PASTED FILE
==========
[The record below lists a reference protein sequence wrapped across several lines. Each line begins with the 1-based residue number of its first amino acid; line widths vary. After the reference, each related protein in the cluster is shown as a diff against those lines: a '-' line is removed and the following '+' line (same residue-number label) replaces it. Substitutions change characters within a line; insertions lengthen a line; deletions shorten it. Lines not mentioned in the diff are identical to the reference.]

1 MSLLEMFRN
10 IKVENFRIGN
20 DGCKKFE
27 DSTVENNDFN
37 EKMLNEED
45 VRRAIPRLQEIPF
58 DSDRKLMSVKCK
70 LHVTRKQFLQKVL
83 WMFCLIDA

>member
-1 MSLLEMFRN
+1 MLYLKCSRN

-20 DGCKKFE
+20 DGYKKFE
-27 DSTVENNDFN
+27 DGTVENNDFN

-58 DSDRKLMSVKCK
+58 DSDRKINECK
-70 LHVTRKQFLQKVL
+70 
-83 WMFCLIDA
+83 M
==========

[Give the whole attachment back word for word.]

[The record below lists a reference protein sequence wrapped across several lines. Each line begins with the 1-based residue number of its first amino acid; line widths vary. After the reference, each related protein in the cluster is shown as a diff against those lines: a '-' line is removed and the following '+' line (same residue-number label) replaces it. Substitutions change characters within a line; insertions lengthen a line; deletions shorten it. Lines not mentioned in the diff are identical to the reference.]

1 MSLLEMFRN
10 IKVENFRIGN
20 DGCKKFE
27 DSTVENNDFN
37 EKMLNEED
45 VRRAIPRLQEIPF
58 DSDRKLMSVKCK
70 LHVTRKQFLQKVL
83 WMFCLIDA

>member
-1 MSLLEMFRN
+1 MLYLKCSRN

-20 DGCKKFE
+20 DGYKKFE
-27 DSTVENNDFN
+27 DGTVENNDFN

-58 DSDRKLMSVKCK
+58 DSDRKINECK
-70 LHVTRKQFLQKVL
+70 
-83 WMFCLIDA
+83 M